I know I've only been here 3 months but I grew up with Indians in my life (Gujrati's). I really haven't noticed anything extremely different between Indians and East Coast American's outside of cultural norms - at least not personality wise. Indians, like Americans, can be jerks, stubborn, spoiled, angry, sweet, loving, compassionate, etc. What I do notice is that by their culture they will tend to be nice and hospitable to your face more so than Americans. (Of course we all know there are 2-faced Americans all over too though.) They are more conservative than the Republicans by far and I don't think there is a Holiness Christian out there who is stricter about what God expects than an Indian...though they would be close! (disclaimer: I don't care about politics, the Republican comment is supposed to be funny and I grew up the strict version of Holiness Christian - yes there are 2 versions of Holiness Christians.)

I lived my entire life in the midst of multiple cultures and I thank God everyday for the people he put into my life. My best friend is Laotian, before we lost touch my childhood best friend was Vietnamese. I have Chinese friends, Mexican friends, and there are intercultural marriages already present in my family. I don't mean the kind of culture where someone grew up in American and their family was from some other country. These people came from the country and were not born in America. It's taught me a lot in life. I assure you, outside of cultural differences, people truly are the same no matter what country they come from - personality wise. Most all of them have trouble embracing the differences between their culture and American culture, just as I have had adjusting my culture to Punjabi culture.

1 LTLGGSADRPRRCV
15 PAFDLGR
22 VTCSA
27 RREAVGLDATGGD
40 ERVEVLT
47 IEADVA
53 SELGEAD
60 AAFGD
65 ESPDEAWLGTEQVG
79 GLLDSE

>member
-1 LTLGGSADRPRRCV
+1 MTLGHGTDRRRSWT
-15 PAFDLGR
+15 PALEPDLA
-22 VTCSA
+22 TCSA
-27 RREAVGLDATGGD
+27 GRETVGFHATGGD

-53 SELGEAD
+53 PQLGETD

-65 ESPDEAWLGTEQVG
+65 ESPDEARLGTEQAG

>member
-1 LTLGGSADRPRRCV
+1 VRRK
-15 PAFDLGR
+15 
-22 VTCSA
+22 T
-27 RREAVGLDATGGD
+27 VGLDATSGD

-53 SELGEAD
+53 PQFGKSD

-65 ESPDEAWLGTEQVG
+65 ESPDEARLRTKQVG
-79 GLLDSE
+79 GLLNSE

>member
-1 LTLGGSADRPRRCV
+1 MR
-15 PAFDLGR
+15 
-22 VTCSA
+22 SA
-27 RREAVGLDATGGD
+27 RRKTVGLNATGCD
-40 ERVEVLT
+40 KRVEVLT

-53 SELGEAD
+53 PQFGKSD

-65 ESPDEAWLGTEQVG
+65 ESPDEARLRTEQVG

People tend to reject change and differences. It goes against their upbringing. They can't understand why other cultures do things the way they do because it's too different from everything they were taught. It's the same way we would reject when a friend or loved one decided on a major religion change or the way we would personally react when moving from a tiny east coast village-like town to a thriving large city by the beach. Everything is foreign, we just don't label it that way because we are still in America. We don't understand it, but we don't fear it because it's still our own right?

Now that you know foreigners are really no different from Americans, I challenge you. Stop focusing on how bad the difference is between your cultures and inquire of your friend/loved one or even Google as to why the thing that bothers you is celebrated, acted upon, or done by the other culture. You will not only answer your question, but you will enlighten yourself and become more cultured. You will be smarter for having taken that moment to educate yourself on the true beauty that abounds in the worlds cultures. You may learn something that inspires you. You may make a new friend! Oh my....wouldn't that be....different!

(I'll try and tackle the Indian Mother-In-Law debate in another blog.)